Three towns, first known as Upper, Middle, and Lower Towns, comprised the early settlement of St. Cloud. The trio were united as a City in 1856. St. Cloud soon became a trade and processing center and the arrival of the railroad and founding of the first granite quarry in 1868 attracted new settlers and brought more economic progress.
By 1900, transportation and natural resources helped maintain St. Cloud’s prominence as one of the state's largest cities. Neighborhoods developed with many styles and sizes of houses, from picturesque late Victorian mansions to simple yellow brick cottages.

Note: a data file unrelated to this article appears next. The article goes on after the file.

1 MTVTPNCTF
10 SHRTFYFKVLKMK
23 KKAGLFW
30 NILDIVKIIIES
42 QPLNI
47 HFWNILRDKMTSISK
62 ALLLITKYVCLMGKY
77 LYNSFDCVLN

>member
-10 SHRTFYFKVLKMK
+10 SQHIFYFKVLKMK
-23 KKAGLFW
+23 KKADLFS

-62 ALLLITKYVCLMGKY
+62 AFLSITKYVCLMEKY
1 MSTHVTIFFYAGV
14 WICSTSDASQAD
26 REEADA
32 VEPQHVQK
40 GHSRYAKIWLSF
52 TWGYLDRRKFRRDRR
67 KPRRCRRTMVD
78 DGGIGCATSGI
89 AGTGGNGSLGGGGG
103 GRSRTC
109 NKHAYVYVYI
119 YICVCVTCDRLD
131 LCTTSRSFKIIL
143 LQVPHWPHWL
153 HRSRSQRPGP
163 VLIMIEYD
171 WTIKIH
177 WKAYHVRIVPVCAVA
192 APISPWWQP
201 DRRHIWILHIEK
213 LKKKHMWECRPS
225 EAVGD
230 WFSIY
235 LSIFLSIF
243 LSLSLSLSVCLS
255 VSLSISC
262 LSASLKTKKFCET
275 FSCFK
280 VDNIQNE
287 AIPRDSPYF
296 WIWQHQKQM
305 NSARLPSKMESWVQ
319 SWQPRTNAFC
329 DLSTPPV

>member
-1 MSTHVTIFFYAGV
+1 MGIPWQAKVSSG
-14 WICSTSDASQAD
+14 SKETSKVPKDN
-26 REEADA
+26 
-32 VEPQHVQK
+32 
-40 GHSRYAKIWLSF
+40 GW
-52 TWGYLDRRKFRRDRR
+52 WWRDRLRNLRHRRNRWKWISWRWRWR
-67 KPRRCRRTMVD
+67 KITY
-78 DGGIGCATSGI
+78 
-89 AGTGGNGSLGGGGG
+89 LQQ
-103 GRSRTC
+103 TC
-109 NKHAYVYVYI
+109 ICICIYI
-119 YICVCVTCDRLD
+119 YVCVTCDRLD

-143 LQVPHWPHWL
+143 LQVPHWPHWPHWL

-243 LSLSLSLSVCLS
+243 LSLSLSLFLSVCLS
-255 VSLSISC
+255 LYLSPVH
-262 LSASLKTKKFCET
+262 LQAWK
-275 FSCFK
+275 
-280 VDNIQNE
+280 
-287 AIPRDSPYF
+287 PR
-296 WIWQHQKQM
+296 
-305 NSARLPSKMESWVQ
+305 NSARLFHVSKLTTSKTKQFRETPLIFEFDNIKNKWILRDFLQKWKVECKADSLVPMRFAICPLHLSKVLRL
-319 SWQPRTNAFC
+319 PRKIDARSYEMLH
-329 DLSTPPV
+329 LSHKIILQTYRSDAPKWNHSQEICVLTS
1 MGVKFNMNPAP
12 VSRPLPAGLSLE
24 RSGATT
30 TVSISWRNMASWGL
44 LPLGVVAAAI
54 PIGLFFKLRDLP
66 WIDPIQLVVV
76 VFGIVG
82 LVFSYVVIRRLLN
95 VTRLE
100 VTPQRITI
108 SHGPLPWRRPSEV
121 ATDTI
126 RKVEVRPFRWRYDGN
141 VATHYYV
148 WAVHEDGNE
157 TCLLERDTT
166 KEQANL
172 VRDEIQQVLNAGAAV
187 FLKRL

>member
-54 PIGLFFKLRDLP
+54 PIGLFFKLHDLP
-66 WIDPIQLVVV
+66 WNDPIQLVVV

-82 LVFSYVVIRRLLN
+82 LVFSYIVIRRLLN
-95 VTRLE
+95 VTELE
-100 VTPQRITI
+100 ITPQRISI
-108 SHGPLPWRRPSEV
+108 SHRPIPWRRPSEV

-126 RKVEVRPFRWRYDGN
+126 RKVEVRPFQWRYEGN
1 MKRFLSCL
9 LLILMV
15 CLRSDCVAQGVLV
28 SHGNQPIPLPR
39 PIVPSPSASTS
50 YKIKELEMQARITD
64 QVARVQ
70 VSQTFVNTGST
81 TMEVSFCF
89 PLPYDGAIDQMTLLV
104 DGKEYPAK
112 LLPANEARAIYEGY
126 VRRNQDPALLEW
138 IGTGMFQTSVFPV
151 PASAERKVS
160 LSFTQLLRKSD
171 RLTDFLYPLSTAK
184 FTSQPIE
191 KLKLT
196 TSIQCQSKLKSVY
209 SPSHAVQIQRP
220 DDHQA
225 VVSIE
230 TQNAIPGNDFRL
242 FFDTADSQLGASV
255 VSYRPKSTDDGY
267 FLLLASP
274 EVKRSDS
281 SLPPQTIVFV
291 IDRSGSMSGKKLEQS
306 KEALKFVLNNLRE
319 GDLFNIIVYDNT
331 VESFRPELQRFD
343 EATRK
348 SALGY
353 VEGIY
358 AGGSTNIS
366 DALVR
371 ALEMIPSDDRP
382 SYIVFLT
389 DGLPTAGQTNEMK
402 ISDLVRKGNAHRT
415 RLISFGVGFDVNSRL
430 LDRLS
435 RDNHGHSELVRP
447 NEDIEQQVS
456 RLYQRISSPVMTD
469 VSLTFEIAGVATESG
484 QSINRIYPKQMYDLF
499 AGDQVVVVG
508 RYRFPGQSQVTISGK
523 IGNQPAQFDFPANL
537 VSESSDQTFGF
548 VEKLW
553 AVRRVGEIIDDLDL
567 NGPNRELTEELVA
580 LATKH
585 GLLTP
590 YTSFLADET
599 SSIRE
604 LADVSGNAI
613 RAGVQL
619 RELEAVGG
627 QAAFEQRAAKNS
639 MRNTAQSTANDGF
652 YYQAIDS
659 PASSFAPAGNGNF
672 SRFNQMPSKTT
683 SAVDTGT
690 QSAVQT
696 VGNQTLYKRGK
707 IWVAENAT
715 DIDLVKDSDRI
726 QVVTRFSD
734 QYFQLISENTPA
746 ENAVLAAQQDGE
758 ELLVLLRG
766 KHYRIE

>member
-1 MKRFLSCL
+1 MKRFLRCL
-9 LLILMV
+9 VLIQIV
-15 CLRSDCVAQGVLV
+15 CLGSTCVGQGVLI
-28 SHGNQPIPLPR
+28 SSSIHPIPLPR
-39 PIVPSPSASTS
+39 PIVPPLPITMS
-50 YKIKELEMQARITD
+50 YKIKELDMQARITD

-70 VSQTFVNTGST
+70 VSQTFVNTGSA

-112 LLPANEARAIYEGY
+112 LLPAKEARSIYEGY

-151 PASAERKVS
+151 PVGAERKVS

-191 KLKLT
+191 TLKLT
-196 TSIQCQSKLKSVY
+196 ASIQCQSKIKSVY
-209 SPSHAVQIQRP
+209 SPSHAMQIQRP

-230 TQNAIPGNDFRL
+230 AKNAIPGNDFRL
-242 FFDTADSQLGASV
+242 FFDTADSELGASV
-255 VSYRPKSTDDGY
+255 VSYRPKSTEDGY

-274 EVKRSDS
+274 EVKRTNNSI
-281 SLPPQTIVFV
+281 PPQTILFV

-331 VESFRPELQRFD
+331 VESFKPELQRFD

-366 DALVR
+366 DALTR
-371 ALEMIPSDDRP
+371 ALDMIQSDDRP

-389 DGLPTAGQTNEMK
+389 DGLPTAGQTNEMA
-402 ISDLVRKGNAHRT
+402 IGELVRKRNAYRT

Today, St. Cloud is home to almost 6,000 historic structures built before 1955.
Preserving historic buildings is vital to understanding our nation's history. It preserves the historic, architectural, and aesthetic character and heritage of a community and helps to provide a sense of place and continuity.
In addition, it is environmentally responsible practice. By reusing existing buildings historic preservation is essentially a recycling program of 'historic' proportions. Existing buildings can often be energy efficient through their use of good ventilation, durable materials, and spatial relationships.